SAN DIEGO, August 9, 2017 - House Agriculture Committee Chairman Mike Conaway, R-Texas, gave American Sugar Alliance members just what they wanted Tuesday morning – his unqualified support for the U.S. sugar program as his panel prepares to write a new farm bill.

“The truth of the matter is the sugar policy of the U.S. works, and it’s worked for a long time, properly,” and generally at no cost to the American taxpayer, Conaway told the crowd gathered in San Diego for the 34th annual International Sweetener Symposium. He said he’s looking forward to continuing that policy in the 2018 farm bill.

Conaway acknowledged that it’s been a difficult four years for production agriculture, as commodity prices fell and farm income plummeted, and he said no one expects things to improve any time soon. But he said the conditions “provide a better backdrop to persuade colleagues why they need to support the farm bill” – and not just for sugar, but for all of American agriculture.

Conaway also talked optimistically about having legislation ready for floor deliberation late this year or early in 2018. “We’re going to get this done on time,” Conaway said. “There’s no reason to put it off.” After holding hearings and a number of listening sessions around the country, “we have the facts … to go ahead and make the hard decisions.”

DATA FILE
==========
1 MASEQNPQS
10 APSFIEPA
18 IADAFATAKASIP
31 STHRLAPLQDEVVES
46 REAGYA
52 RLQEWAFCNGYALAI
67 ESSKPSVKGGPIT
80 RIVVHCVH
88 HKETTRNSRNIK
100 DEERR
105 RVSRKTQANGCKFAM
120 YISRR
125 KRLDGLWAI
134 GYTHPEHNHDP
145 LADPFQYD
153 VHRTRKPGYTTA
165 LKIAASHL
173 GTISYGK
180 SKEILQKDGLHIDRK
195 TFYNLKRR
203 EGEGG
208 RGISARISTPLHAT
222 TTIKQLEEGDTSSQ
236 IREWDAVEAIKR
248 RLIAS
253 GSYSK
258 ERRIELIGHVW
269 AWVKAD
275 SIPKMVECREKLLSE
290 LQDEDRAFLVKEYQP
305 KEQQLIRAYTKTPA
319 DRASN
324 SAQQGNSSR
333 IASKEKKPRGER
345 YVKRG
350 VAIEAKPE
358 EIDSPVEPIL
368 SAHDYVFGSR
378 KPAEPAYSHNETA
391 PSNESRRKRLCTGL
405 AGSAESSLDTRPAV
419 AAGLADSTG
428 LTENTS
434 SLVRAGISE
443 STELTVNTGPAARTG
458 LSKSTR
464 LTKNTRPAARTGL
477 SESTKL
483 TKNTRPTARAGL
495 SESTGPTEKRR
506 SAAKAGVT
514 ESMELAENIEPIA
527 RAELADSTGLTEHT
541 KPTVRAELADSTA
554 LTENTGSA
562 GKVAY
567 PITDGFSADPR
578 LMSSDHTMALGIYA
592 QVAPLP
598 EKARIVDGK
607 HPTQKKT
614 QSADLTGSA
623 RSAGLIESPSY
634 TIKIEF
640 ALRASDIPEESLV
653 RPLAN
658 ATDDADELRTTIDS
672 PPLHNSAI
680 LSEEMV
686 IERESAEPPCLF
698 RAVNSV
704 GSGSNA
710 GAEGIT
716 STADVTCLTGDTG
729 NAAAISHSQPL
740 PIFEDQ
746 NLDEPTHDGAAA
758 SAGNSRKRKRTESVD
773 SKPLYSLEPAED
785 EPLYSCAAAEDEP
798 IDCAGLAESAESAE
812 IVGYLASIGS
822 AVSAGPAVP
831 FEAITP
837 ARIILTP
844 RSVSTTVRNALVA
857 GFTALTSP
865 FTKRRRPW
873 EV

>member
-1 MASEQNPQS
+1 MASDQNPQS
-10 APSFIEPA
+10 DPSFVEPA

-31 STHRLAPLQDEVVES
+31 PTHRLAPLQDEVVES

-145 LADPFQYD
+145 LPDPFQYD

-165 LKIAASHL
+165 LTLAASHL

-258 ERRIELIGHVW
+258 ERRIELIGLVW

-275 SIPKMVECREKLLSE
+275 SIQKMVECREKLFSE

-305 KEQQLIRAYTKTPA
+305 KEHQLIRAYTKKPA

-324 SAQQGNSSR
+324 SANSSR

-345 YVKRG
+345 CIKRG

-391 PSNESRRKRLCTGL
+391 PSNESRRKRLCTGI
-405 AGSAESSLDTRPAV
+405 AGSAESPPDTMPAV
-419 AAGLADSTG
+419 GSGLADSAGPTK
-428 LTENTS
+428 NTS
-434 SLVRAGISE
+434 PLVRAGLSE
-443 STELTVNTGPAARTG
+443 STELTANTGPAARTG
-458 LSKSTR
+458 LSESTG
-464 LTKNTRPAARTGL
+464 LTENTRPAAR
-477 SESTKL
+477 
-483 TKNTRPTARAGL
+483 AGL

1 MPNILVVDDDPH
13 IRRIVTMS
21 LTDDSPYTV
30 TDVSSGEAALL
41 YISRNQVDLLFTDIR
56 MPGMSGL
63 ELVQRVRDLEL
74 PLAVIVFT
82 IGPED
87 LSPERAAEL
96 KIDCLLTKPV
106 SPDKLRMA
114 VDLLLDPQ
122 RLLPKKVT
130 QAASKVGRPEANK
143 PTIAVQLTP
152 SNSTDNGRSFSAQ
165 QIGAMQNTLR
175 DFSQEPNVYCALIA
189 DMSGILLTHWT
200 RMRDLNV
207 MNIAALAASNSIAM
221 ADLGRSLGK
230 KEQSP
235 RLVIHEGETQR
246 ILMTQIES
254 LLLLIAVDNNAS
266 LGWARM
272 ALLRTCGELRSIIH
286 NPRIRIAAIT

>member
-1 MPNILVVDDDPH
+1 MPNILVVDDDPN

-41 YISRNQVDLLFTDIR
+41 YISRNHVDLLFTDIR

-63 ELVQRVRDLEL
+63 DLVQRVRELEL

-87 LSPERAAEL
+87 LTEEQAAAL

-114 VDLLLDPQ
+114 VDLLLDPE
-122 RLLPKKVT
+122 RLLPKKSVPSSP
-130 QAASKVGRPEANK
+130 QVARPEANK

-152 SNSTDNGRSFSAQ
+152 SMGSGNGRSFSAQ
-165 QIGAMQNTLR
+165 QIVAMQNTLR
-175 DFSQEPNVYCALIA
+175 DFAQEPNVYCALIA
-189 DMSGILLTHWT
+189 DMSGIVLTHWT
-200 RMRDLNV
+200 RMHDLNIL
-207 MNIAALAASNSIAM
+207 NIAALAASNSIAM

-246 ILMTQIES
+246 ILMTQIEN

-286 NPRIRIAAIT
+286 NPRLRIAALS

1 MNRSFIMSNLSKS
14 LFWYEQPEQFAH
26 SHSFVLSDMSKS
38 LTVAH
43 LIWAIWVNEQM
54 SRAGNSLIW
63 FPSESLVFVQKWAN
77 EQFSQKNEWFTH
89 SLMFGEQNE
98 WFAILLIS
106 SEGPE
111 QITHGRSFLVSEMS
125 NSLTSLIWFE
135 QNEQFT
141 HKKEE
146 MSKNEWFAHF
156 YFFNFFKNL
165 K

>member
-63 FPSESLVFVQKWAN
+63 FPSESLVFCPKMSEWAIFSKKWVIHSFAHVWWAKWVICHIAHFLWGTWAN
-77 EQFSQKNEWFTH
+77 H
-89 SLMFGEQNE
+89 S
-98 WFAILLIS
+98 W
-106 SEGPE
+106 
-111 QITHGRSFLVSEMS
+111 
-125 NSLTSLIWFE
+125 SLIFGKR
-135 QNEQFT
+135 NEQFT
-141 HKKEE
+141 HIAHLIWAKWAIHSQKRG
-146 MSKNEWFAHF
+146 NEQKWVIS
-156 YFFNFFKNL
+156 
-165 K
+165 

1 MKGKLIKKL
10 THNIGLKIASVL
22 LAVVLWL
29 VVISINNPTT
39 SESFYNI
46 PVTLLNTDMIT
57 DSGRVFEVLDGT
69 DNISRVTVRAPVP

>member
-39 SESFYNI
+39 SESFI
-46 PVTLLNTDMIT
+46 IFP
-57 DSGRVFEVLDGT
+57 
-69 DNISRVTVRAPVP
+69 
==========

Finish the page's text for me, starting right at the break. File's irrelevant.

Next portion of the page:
Conaway pointed out that a House budget proposal for fiscal 2018 calls for $10 billion in savings in agriculture over 10 years, and he said if that survives negotiations with the Senate, “we’ll get together and deliver and move forward.” He said savings could come from strengthening work requirements for able-bodied adults receiving SNAP payments, which account for the lion’s share of the Agriculture Department budget.

Conaway also called for the full repeal of the estate tax, which critics call the death tax, rather than tweaking the law so that it would only affect the wealthiest Americans, mentioning people like Bill Gates. “Don’t fall for that,” Conaway, said, noting that the next Congress could just as easily change the exemptions. “Let’s get rid of it,” he said. “It’s a terrible policy.”